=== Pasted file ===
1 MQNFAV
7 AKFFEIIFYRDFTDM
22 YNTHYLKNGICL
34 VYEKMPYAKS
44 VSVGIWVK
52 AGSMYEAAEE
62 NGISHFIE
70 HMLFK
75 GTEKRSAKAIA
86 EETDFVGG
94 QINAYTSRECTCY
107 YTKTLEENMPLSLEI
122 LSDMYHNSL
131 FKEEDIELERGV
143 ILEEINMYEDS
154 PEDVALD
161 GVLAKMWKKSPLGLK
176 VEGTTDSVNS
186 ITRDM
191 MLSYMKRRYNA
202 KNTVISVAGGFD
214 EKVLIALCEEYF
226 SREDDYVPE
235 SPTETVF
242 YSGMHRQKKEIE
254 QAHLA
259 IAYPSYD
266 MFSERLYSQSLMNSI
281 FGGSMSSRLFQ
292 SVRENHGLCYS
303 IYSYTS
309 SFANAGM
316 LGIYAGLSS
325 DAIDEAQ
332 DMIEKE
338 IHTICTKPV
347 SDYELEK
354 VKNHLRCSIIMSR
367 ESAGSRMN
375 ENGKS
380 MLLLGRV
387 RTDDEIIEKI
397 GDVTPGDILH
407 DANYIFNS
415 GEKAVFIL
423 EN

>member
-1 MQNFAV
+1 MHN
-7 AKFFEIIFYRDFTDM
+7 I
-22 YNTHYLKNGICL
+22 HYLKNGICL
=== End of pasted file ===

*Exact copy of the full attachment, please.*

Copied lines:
1 MQNFAV
7 AKFFEIIFYRDFTDM
22 YNTHYLKNGICL
34 VYEKMPYAKS
44 VSVGIWVK
52 AGSMYEAAEE
62 NGISHFIE
70 HMLFK
75 GTEKRSAKAIA
86 EETDFVGG
94 QINAYTSRECTCY
107 YTKTLEENMPLSLEI
122 LSDMYHNSL
131 FKEEDIELERGV
143 ILEEINMYEDS
154 PEDVALD
161 GVLAKMWKKSPLGLK
176 VEGTTDSVNS
186 ITRDM
191 MLSYMKRRYNA
202 KNTVISVAGGFD
214 EKVLIALCEEYF
226 SREDDYVPE
235 SPTETVF
242 YSGMHRQKKEIE
254 QAHLA
259 IAYPSYD
266 MFSERLYSQSLMNSI
281 FGGSMSSRLFQ
292 SVRENHGLCYS
303 IYSYTS
309 SFANAGM
316 LGIYAGLSS
325 DAIDEAQ
332 DMIEKE
338 IHTICTKPV
347 SDYELEK
354 VKNHLRCSIIMSR
367 ESAGSRMN
375 ENGKS
380 MLLLGRV
387 RTDDEIIEKI
397 GDVTPGDILH
407 DANYIFNS
415 GEKAVFIL
423 EN

>member
-1 MQNFAV
+1 MHN
-7 AKFFEIIFYRDFTDM
+7 I
-22 YNTHYLKNGICL
+22 HYLKNGICL